The reported doubling times of cyanobacteria ranges from ~3 h to one or more days. We can use the above considerations to formulate the following hypothesis for why different species of cyanobacteria have different maximal growth rates: depending upon the niche they are evolutionarily adapted to, different species may have more or less total allocation of protein resources to NAPs. Hypothetically, cyanobacteria that are adapted to complex environments will need to express additional proteins beyond the core set of proteins needed for autotrophy. Cyanobacteria with smaller “fixed” fractions of NAPs will have the capacity for faster growth because they will be able to devote a greater fraction of the proteome to this core set of proteins, although they would correspondingly have less capacity to adapt to non-ideal environments. The fastest growing cyanobacteria would thus have the most proteomic resources devoted to core functions of autotrophic metabolism and minimal allocation of proteomic resources to specialized nutrient uptake and assimilation, defense mechanisms, and other NAPs. To simulate this, the model (Figure 3) includes a fraction of the proteome that is fixed and representing the NAP. To explore this idea, the simulation was performed at two different levels of NAP with the outcome showing that a large investment in NAP indeed predicts a large decrease in growth rate as might be expected (Figure 5, top panels). This observation is formally identical to the production of heterologous protein in the original heterotrophic models (Molenaar et al., 2009). A further observation is that the relative proportions of the other proteomic sectors is fairly similar under in the high NAP and low NAP cell types if the allocation to NAP protein is excluded (i.e., if the RIB, LHC, PSET, STA, PRB, and LPB are summed to 100%) (Figure 5, bottom panels). This suggests that the metabolic balance between these functional sectors is balanced in each cell type and that all sectors “expand” when the NAP proteins are removed from the optimization. Although not modeled, deviations from this trend would be anticipated to the extent that the NAP proteins utilize additional cellular resources (e.g., reductant) beyond the synthesis of the precursors that go into forming the NAP class of proteins.
Figure 5. The effects of the expression of non-core, “niche-adaptive protein (NAP)” on growth and expression of core autotrophic functions. Upper graphs depict the simulated distribution of the proteome holding the NAPs at 5% (upper left) or 60% (upper right) of the total proteome and the corresponding growth rates (μ) at saturating levels of light (hν) and substrate (S). Lower graphs show that the relative proportions of the other sectors are similar despite the reduction of their net amount due to displacement by the NAPs. Sectors correspond to functional protein groups: inorganic substrate transport and assimilation proteins (STA), photosynthetic electron transport chain (PSET) that generates ATP and reductant, precursor biosynthesis enzymes (PRB). The main difference with the original models of Molenaar et al. (2009) is the energy source (light) and mechanism to generate the pool of precursors (prc) necessary for the synthesis of protein and lipid, which is now satisfied by the parallel action of the PSET and STA proteins. Collectively, these constitute the “core” proteins of the autotrophic replicator (see Figure 3).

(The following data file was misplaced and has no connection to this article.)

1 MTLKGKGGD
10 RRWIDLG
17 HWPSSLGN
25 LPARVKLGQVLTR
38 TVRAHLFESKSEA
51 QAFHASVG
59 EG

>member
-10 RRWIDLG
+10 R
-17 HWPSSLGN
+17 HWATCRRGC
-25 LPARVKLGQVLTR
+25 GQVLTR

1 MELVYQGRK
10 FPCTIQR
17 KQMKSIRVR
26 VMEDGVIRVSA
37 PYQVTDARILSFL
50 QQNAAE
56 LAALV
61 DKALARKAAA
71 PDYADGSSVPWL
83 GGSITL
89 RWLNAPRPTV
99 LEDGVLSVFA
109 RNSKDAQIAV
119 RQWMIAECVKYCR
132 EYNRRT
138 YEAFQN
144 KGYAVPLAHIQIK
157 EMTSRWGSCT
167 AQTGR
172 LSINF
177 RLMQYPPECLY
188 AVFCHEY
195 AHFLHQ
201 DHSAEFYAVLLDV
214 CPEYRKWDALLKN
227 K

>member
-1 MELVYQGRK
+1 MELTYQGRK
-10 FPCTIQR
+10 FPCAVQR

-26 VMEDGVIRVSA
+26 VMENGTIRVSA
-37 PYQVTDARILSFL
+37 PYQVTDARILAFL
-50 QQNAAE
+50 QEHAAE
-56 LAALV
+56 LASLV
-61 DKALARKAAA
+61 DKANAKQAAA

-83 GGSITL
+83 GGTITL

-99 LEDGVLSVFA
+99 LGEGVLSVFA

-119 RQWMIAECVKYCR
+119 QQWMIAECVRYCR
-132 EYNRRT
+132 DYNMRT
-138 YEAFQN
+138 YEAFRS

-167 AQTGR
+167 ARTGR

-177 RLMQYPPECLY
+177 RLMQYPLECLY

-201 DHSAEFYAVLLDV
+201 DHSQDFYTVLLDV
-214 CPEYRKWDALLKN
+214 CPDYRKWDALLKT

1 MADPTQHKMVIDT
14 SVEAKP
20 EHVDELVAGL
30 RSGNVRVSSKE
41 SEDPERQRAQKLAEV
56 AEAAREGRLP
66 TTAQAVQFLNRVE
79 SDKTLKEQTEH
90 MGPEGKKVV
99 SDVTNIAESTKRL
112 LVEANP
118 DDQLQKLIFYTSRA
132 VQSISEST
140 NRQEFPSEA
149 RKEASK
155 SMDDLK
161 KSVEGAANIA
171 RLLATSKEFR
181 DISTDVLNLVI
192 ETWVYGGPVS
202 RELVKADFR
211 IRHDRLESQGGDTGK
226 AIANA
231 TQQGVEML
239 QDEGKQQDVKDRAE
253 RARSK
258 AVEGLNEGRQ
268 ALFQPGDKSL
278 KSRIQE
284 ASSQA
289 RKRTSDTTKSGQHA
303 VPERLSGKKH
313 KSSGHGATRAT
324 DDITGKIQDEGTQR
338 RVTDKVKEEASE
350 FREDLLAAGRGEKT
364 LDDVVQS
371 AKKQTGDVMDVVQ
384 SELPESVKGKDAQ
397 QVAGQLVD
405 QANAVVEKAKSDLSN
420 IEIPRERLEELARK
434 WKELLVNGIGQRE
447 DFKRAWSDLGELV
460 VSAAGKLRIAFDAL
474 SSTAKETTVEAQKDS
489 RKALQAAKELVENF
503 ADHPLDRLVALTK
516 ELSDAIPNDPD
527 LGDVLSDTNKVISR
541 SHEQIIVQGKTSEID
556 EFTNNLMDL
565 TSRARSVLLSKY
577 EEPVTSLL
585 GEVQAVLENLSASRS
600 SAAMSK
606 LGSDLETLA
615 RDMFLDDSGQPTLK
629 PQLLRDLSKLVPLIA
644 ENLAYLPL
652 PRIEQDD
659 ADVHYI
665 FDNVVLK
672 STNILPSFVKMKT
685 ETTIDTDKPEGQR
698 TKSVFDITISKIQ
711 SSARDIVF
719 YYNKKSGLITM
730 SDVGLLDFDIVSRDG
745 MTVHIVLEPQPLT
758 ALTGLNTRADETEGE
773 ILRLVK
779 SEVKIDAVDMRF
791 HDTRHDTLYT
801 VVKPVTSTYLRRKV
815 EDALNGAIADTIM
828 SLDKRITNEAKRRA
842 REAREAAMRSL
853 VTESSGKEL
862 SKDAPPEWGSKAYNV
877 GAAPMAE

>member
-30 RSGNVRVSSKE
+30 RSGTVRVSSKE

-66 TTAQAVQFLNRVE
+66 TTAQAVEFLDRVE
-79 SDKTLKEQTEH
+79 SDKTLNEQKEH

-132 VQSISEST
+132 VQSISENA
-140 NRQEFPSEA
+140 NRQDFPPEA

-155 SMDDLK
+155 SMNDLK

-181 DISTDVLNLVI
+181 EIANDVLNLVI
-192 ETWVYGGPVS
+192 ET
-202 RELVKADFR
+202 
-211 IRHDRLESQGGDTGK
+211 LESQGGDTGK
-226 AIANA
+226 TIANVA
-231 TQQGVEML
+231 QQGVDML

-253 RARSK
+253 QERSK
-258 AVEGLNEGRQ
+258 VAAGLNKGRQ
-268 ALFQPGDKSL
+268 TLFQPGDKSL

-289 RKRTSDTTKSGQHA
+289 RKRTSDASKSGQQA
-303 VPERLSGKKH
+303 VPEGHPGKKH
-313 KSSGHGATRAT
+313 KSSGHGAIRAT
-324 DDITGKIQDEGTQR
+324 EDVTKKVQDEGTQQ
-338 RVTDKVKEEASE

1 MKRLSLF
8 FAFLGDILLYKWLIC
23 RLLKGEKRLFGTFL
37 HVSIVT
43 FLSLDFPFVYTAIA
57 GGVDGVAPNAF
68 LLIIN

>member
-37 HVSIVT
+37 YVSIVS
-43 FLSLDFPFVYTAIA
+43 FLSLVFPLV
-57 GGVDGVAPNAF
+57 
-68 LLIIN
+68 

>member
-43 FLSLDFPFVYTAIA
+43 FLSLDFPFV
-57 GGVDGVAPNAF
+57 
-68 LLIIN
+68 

The last set of simulations that were performed to investigate the consequence of engineering cells to divert metabolic precursors toward an excreted “energy” product (Figure 6). This scenario might apply to cells that are engineered for biofuel production, for example. The simulation is highly simplified in the sense that it only considers the diversion of ATP and reductant toward a hypothetical excreted product and ignores the more realistic inclusion of diversion of a fraction of the material substrates (S) toward this end. A more realistic model will result in proteome allocations that depend upon the chemical characteristics of the excreted product, most notably, the C/H ratio of its chemical formula. Nevertheless, the findings are interesting and show that under these simplified circumstances, the model predicts a resultant re-distribution of the proteome in accord with what is observed in experiment. It has been shown that the cyanobacteria engineered to excrete sugar have adjusted their metabolism to have increased total photosynthetic capacity presumable to compensate for the genetically imposed drain on their metabolism (Ducat et al., 2012).